Yap also contemplates Chamberlain’s motivations in so carefully filing all of the correspondence she received.
“I thought, ‘Azaria has never had a gravesite, Lindy’s never been able to grieve over her at a funeral’… I thought that was why she wanted those letters… She kept those letters to keep her little baby girl’s memory alive.”
So why does Yap think Australians were, and continue to be, so fascinated by Chamberlain?
“I think we were all swept up in a very similar way to the Schapelle Corby [case] years later or the Monika Lewisnky [case]… It’s very interesting they’re all women and they’re kind of outcasts,” Yap says.
“That fascination, I think, continues because people couldn’t actually believe that a dingo could take a baby. They just couldn’t believe it, and they wouldn’t accept the logic or the forensics of it.”
Yap says that Chamberlain has had some contact with the team throughout the process of Letters to Lindy coming together.
“She’s had a lot of time with Alana. They are very close,” says Yap.
“Alana has a very strong, trusting relationship with Lindy… and through that trust, Alana introduced the cast and myself to Lindy, and she’s been incredibly gracious and funny. She’s got a great sense of humour. She doesn’t suffer fools gladly, as you can imagine.”
“We did have a bit to do with her, and yet she didn’t interfere… She came, she spoke to us, had lunch with us and then came to opening night.”
Letters to Lindy had its first audience at the Illawarra Performing Arts Centre in late July, and has since played the Canberra Theatre Centre and the Shoalhaven Entertainment Centre. On Friday night, it arrives in Sydney at the Seymour Centre.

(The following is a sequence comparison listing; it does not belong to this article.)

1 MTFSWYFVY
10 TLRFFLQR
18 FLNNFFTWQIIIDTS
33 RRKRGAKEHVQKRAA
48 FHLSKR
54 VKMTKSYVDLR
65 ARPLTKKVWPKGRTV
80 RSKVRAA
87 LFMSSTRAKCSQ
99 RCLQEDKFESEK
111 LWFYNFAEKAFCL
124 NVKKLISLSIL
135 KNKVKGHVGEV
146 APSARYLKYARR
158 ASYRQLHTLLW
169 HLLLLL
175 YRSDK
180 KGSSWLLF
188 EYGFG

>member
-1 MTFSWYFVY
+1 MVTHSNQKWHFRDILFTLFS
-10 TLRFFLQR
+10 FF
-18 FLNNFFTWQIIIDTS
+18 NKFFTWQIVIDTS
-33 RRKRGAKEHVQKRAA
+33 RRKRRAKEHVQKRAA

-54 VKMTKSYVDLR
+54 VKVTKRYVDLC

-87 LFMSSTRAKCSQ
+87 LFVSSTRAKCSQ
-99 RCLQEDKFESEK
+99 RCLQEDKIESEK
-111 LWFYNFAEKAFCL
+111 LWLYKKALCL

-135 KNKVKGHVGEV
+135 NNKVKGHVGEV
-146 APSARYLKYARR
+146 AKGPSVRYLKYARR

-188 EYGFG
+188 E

Theatre People asked Yap to share audience responses to the work, which have stood out for him to date. He talks about audience members who attended the very first preview.
“There was a school group and they were so young… and Alana and I were saying to the teacher, ‘Why have you brought them?’ and the school teacher said, ‘Because I want them to understand that you shouldn’t believe everything in the newspaper’. And I thought that was really interesting, that… she wanted… to say, ‘Can you believe this happened in Australia to this woman?’
Yap continues: “There was a guy at the next preview who was grumpy and slightly gruff, and he passed myself and the team, and he didn’t know, I think, we were working on it, and he said, ‘Oh she’s guilty!’ And… at the end, he was in tears, and he was irritated that he was in tears… and he said, ‘I understand now what happened’.
“Whether you leave thinking she’s innocent or guilty, I think you say, ‘Did that really happen to her? That is extraordinary. And did the nation do that to her?’ I think that’s what’s interesting about the play.”
Letters to Lindy plays the Seymour Centre in Sydney from September 2 – 10. To book tickets, click here